It’s true that at certain key moments control is necessary to get things on track with market needs, but continuous control robs the team of unique successes and slaughters their inspiration for innovation in the arts. Put simply: long-term control kills the art form.

So why is it that new directors tend to control the actors and crew, rather than collaborate with them?

It might be due to insecurity. Or, maybe watching previous works demolished by the wrong choice in team or talent selection. In any case, I believe all directors can find a balance between control and collaboration by practicing three important steps.

EVALUATE YOUR ACTIONS. Most controlling leaders are not aware of their grasp on people. They make decisions based on their goal, not the person they work with. This causes them to stifle innovation from those around them, which is detrimental in all of the arts, but especially motion pictures.

To break free of control issues a director can ask himself several questions:

A. Are my ideas always the best?
B. Have my cast and crew stopped contributing?
C. Do people constantly ask questions for approval, rather than risk their creativity?
D. Have all of my projects gone flat and are no longer interesting?

If any of the answers above are yes, then the director must practice letting go.

PRACTICE LETTING GO. The word practice is critical in revealing the ongoing process for the controller. No one can throw a one time switch and suddenly turn everything into a great collaboration. It takes single daily steps to accomplish the change. There are a handful of questions a director can ask himself to move forward in letting go:

A. What responsibility can I delegate?
B. How can I measure the delegate’s success without taking over?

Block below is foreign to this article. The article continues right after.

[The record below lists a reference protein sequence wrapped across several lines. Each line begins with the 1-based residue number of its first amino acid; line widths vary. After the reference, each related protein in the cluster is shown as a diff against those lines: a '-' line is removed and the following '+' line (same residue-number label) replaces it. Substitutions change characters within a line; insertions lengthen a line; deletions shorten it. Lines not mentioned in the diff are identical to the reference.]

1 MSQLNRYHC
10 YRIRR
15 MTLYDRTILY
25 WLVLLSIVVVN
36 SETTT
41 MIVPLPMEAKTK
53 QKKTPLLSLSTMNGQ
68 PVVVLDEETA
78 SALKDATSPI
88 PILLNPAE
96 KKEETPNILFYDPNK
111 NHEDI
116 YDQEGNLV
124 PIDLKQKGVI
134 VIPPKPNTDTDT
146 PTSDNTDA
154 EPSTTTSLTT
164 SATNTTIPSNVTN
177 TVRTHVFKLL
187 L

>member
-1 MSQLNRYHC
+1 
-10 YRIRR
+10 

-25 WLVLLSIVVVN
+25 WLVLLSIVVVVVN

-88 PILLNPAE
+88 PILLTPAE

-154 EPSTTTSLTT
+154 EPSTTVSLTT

C. What new responsibility can I use to fill my time?
D. What new behaviors can I develop to keep my hands off the delegate’s details?

By letting go of the minutia and filling time with more important focuses, the director can empower his team to put their soul into the project.

LEARN TO EMPOWER. The best way to empower someone isn’t by understanding their ability to perform a task, but rather understand their behaviors and how they make choices. It’s the choices that determine if the individual will follow the vision or head off in a different direction.

A director, who spends a lot of time understanding people and how characters develop, can plan how behaviors can be triggered. To move in this direction, the director can ask himself the following questions to prepare:

A. What behaviors are needed to accomplish the responsibility?
B. What choices must be present to give comfort when I let go?
C. How can these behaviors be inspired or given to the person?
D. What support is required to empower the person?

Empowered individuals always out perform controlled people. Yet, it takes hard work on the director’s part to empower the people, while maintaining his vision.

Some new directors who get past the control factor shift to the opposite extreme with a mishmash of unclear activities. Empowering people does not stop the director from painting a vision and directing everyone towards it, as there is a great difference between getting buried in the minutia and inspiring everyone’s behaviors to reach the goal.

Whether you’re a film director or a manager, what do you do to empower your people?

Copyright © 2015 by CJ Powers